An iPhone Takeover!

It’s impossible to go a whole day without seeing an iPhone somewhere. Whether you see them dotted around the train carriage on your way to/ from work; pressed against someone’s ear as you walk down the road; or even if you should decide to look at your hand RIGHT NOW, you’ll be sure to see one. Because Apple and its iPhones are taking over the world!

Recently, I’m being driven insane by friends and family lecturing me on the amazingness of the new iPhone 5S and iPhone 5C and why I MUST upgrade the software on my iPhone 4S to iOS 7.0 because the new layout is SO amazing. Honestly, I want to cry sometimes, when did phones become so important?!

Yes I do happen to have an iPhone, but I would never willingly engage in a conversation of enthusiastically listing the strong points and advantages that my phone retains over others. It’s just a phone at the end of the day. And I’m definitely not trying to be scouted by Apple’s Sales and Promotional team.

I remember the days when I carried around an old HTC model. That dependable phone lasted me a few solid years; it made calls, received texts and allowed me to take the occasional photo… simples. But as soon as the iPhone epidemic struck, I felt like the kid who gets picked last in gym class, all because my phone didn’t have FaceTime, iMessage or Siri (the latter of which is absolutely pointless by the way!) And so when that trusty old brick breathed its last breath, I was assured by everyone around me that the only LOGICAL upgrade was an iPhone.

Ultimately, iPhones symbolise status and wealth (seeing as they’re so expensive!) And so people want to get their hands on the newest models just so that they can seem like ‘somebodies’, rather than Blackberry/HTC/Nokia owning ‘nobodies’. And yet, this ideology seems absolutely ridiculous to me. It shows just how superficial society has become; and it’s shocking to see how globally widespread this status symbol has come to be over such a short period of time. My 12 year old cousin in India, living in a minimalistic village with cows and goats, is even trying to get his hands on one!

And so I wonder, how long  this frenzy will last? Will iPhones still be around in a decade or two? Or will some other digital giant wade in and blow the Apple iPhone to smithereens? I guess we’ll have to wait and see…

8 replies

  1. i hate that phones has become an integral part of our lives and i’m one of those who can’t live without a phone! i’m not an iphone fan though. i had iphone3. and it was fine until i upgraded the os and it became unusable. i don’t see myself going back anytime sooner.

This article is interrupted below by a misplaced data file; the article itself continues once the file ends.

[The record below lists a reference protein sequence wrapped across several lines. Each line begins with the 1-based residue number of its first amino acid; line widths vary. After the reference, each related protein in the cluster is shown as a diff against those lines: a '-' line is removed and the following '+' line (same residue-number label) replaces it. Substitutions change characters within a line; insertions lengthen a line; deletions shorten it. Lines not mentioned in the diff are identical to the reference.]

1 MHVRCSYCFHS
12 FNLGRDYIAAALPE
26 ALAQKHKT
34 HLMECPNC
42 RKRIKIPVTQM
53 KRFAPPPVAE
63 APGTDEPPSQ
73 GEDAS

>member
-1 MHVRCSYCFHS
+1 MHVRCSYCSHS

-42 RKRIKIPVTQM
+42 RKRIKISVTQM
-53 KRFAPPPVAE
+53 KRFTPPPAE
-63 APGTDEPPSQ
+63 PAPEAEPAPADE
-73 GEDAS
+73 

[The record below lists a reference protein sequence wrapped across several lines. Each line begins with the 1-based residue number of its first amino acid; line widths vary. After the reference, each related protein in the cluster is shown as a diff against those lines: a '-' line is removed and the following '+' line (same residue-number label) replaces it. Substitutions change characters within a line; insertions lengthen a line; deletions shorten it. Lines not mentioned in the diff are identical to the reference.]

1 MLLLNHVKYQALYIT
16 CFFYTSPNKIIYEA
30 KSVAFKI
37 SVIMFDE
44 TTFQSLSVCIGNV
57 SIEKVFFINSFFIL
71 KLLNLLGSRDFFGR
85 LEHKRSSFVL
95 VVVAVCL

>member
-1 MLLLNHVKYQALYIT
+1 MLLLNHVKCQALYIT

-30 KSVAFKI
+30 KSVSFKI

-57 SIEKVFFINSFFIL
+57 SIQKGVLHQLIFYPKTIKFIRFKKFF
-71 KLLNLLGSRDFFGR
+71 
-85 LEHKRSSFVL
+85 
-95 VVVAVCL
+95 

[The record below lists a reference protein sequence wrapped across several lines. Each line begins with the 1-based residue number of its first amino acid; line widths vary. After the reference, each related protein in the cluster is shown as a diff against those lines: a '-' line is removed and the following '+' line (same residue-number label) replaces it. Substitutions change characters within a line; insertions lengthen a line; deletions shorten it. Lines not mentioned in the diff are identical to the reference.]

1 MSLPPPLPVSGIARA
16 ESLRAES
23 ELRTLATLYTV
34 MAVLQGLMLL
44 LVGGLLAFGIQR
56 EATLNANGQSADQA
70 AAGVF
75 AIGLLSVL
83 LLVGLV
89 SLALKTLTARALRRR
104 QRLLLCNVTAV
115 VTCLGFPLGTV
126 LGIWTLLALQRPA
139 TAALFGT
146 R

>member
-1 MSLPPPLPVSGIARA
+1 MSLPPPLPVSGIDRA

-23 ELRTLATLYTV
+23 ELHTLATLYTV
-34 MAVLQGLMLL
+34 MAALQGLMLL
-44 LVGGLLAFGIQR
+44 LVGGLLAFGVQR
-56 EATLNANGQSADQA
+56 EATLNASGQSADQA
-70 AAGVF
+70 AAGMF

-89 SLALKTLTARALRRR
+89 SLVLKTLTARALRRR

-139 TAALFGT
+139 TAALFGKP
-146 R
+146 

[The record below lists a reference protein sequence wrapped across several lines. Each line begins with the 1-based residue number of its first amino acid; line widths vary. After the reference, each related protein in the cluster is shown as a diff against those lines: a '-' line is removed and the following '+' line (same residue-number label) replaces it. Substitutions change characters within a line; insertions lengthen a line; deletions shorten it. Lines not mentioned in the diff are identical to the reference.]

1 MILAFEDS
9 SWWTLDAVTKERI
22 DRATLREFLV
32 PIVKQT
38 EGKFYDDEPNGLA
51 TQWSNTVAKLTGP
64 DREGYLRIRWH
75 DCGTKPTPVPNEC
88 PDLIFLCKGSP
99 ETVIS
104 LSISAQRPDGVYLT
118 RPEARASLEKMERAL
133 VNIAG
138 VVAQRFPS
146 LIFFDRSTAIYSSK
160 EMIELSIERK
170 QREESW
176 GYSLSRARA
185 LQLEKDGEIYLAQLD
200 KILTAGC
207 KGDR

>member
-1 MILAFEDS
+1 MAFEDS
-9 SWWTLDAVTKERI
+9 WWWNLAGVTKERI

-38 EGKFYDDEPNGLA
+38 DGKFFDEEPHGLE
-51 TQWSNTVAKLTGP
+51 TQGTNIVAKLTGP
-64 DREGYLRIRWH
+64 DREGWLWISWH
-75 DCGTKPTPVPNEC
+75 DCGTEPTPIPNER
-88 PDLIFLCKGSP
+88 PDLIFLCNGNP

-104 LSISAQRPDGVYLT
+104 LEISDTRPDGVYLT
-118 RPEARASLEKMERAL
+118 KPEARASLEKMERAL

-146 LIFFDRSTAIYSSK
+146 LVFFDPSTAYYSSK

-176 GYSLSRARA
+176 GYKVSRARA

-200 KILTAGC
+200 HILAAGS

2. I totes agree I think the world has become obsessed with technology what’s the new craze, people will never be happy with what they already have. They always seem to strive to get the next thing like the iphone! I am probably one of the only people that’s not updated my IOS to 7, I like it the way it is and I’ve heard lots of horror stories, So sorry Apple I am not changing for you! (for now, or until my contract ends!)

    nice blog btw x

  3. I just lost my Samsung galaxy S2. And everyone is like “buy an iPhone!!!” I do have have an ipad but phones are phones. Not a status symbol. I am temporarily using a Nokia phone right now which I proudly take everywhere as I would have taken my smartphone.

  4. I am 45 so can remember the days before mobiles (let alone iPhones) existed. I recall, while at university pouring coins into a pay phone while chatting to my family and, joy of joys standing in a phone box which someone had ripped the door off, in freezing weather, trying to have a conversation with family or friends without freezing to death. As a blind person I like the fact that Apple products, including the iPhone have a screen reader (voiceover) which easily enables visually impaired people like me to access the internet, read and send e-mail and perform a variety of other tasks. The advance of technology has certainly benefited the disabled. Having said all that I sometimes turn my phone off as I like to go for a walk in a beautiful place without the knowledge that I may be disturbed. People need to learn that technology is a useful tool not a means of enhancing one’s status. It is good to turn off the iPhone or other technology and just listen to the singing of the birds or the patter of the rain on the leaves.

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